Where the Slow Downer differs from other audio playback programs is that it keeps the pitch constant even when you change the speed, giving you more time to catch every note in a fast lick or tricky chord. By getting the Amazing Slow Downer app you’ll have this program at your fingertips every time you’re practicing, letting you work on your ear training anytime, anywhere.
Benefits of the Best Ear Training Software
There have traditionally been two ways that musicians develop their ear training: either by taking a course or lessons with an established music teacher, or by self-teaching through studying recordings or playing with other musicians. Ear training software falls somewhere in between these two established approaches, and has many distinct advantages over both.
As compared to taking an aural skills class or working with an ear training tutor, the most obvious advantage of ear training software is the cost. Tutors often cost between ten and twenty dollars per hour, while classes can cost hundreds or even thousands of dollars, if taken at a university. Compared to that, the cost most of these software programs run is an incredible bargain.
The other advantage of software over an in-person course is that your learning can be completely self-paced. If your rhythm is solid but you have trouble identifying chords, you can spend more time on those lessons you actually need rather than wasting your time working on skills you’ve already developed. You can also work through the lessons when you have the time for them, as opposed to having to schedule the rest of your life around your ear training studies.
Many gigging musicians will tell you the best way to develop your ears is to immerse yourself in playing and listening to music, in the same way someone learning a foreign language is often advised to immerse themselves in a culture that uses the language they’re learning. While this is certainly the best way to hone and practice your ear training skills, the honest truth is that you don’t know what you don’t know. You may end up with large gaps in your knowledge simply because certain intervals, chords, or rhythms don’t come up often in the type of music that you play or listen to. An ear training app can help make sure your ear training skills are more balanced across all music. They can also track your progress and help you to identify your weaknesses—something that can be difficult to assess without an outside source to help you.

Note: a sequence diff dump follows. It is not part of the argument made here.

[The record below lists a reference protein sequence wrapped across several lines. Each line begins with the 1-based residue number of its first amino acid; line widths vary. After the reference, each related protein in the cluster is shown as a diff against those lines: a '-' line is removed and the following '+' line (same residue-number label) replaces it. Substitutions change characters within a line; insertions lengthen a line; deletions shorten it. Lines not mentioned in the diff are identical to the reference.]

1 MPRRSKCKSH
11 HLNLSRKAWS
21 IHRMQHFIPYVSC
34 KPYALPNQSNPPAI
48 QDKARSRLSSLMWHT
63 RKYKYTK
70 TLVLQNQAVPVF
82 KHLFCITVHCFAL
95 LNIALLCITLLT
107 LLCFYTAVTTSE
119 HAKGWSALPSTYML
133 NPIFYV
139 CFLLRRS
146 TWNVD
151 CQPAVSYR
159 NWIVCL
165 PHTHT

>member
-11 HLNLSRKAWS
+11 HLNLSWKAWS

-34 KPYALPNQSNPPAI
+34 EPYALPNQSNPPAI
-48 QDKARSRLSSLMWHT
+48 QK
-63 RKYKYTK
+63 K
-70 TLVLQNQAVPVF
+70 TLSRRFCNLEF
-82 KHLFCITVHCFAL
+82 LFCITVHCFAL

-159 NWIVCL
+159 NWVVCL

Don’t think that these approaches are mutually exclusive, either. Pairing the best ear training software with attentive listening or transcription practice can help reinforce your new skills and speed up your learning process. If there are places where you’re particularly struggling, you could schedule a few sessions with a tutor to hit just those trouble areas you’ve identified in your at-home practice. However you approach it, developing your aural skills is a great way to improve both your playing and your enjoyment of the music you listen to. Good luck!
Micah Johnson started playing music in high school, when he taught himself the bass to join his friend’s band. He added guitar and drums during his twenties playing in local clubs, and along the way, he picked up unique, hands-on experience from hand drums to studio mixers. On Song Simian, he aims to share this knowledge from 20+ years playing and recording music. When not in gearhead mode, he enjoys photography and travel. Email him